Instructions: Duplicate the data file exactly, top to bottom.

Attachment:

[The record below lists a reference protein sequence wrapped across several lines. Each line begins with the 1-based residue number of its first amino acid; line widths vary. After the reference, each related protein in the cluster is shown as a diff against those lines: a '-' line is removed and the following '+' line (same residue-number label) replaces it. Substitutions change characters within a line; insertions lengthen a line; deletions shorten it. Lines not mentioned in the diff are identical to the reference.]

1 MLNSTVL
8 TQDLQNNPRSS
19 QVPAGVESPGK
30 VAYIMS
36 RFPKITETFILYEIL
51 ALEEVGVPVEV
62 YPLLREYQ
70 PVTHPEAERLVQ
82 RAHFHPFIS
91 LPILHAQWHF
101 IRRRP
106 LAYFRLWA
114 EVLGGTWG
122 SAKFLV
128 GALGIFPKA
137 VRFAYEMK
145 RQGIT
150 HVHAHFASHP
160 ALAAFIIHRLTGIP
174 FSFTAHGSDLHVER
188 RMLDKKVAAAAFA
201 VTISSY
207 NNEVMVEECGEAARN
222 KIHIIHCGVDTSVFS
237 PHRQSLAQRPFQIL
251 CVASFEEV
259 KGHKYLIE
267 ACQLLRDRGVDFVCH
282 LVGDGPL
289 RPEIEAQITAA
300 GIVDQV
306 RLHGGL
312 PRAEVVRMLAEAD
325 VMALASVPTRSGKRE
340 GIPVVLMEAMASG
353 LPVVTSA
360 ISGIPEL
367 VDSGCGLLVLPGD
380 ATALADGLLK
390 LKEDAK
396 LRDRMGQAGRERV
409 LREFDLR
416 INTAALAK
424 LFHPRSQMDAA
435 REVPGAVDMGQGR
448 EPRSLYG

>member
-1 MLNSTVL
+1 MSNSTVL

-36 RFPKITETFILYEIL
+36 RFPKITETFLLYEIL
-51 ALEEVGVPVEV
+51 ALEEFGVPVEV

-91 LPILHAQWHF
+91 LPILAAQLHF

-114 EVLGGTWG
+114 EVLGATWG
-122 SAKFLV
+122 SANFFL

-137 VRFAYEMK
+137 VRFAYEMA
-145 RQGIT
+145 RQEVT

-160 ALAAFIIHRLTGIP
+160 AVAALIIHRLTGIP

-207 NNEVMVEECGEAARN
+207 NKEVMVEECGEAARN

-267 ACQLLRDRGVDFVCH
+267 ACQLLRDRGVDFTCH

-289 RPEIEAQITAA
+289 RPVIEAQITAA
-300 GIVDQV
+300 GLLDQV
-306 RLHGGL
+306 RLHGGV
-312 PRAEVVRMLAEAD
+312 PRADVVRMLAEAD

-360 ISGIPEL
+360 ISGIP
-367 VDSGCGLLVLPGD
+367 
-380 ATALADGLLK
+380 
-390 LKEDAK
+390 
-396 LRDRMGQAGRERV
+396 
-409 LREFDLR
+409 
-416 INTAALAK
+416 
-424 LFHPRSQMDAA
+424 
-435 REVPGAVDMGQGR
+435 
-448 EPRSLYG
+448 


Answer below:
[The record below lists a reference protein sequence wrapped across several lines. Each line begins with the 1-based residue number of its first amino acid; line widths vary. After the reference, each related protein in the cluster is shown as a diff against those lines: a '-' line is removed and the following '+' line (same residue-number label) replaces it. Substitutions change characters within a line; insertions lengthen a line; deletions shorten it. Lines not mentioned in the diff are identical to the reference.]

1 MLNSTVL
8 TQDLQNNPRSS
19 QVPAGVESPGK
30 VAYIMS
36 RFPKITETFILYEIL
51 ALEEVGVPVEV
62 YPLLREYQ
70 PVTHPEAERLVQ
82 RAHFHPFIS
91 LPILHAQWHF
101 IRRRP
106 LAYFRLWA
114 EVLGGTWG
122 SAKFLV
128 GALGIFPKA
137 VRFAYEMK
145 RQGIT
150 HVHAHFASHP
160 ALAAFIIHRLTGIP
174 FSFTAHGSDLHVER
188 RMLDKKVAAAAFA
201 VTISSY
207 NNEVMVEECGEAARN
222 KIHIIHCGVDTSVFS
237 PHRQSLAQRPFQIL
251 CVASFEEV
259 KGHKYLIE
267 ACQLLRDRGVDFVCH
282 LVGDGPL
289 RPEIEAQITAA
300 GIVDQV
306 RLHGGL
312 PRAEVVRMLAEAD
325 VMALASVPTRSGKRE
340 GIPVVLMEAMASG
353 LPVVTSA
360 ISGIPEL
367 VDSGCGLLVLPGD
380 ATALADGLLK
390 LKEDAK
396 LRDRMGQAGRERV
409 LREFDLR
416 INTAALAK
424 LFHPRSQMDAA
435 REVPGAVDMGQGR
448 EPRSLYG

>member
-1 MLNSTVL
+1 MSNSTVL

-36 RFPKITETFILYEIL
+36 RFPKITETFLLYEIL
-51 ALEEVGVPVEV
+51 ALEEFGVPVEV

-91 LPILHAQWHF
+91 LPILAAQLHF

-114 EVLGGTWG
+114 EVLGATWG
-122 SAKFLV
+122 SANFFL

-137 VRFAYEMK
+137 VRFAYEMA
-145 RQGIT
+145 RQEVT

-160 ALAAFIIHRLTGIP
+160 AVAALIIHRLTGIP

-207 NNEVMVEECGEAARN
+207 NKEVMVEECGEAARN

-267 ACQLLRDRGVDFVCH
+267 ACQLLRDRGVDFTCH

-289 RPEIEAQITAA
+289 RPVIEAQITAA
-300 GIVDQV
+300 GLLDQV
-306 RLHGGL
+306 RLHGGV
-312 PRAEVVRMLAEAD
+312 PRADVVRMLAEAD

-360 ISGIPEL
+360 ISGIP
-367 VDSGCGLLVLPGD
+367 
-380 ATALADGLLK
+380 
-390 LKEDAK
+390 
-396 LRDRMGQAGRERV
+396 
-409 LREFDLR
+409 
-416 INTAALAK
+416 
-424 LFHPRSQMDAA
+424 
-435 REVPGAVDMGQGR
+435 
-448 EPRSLYG
+448 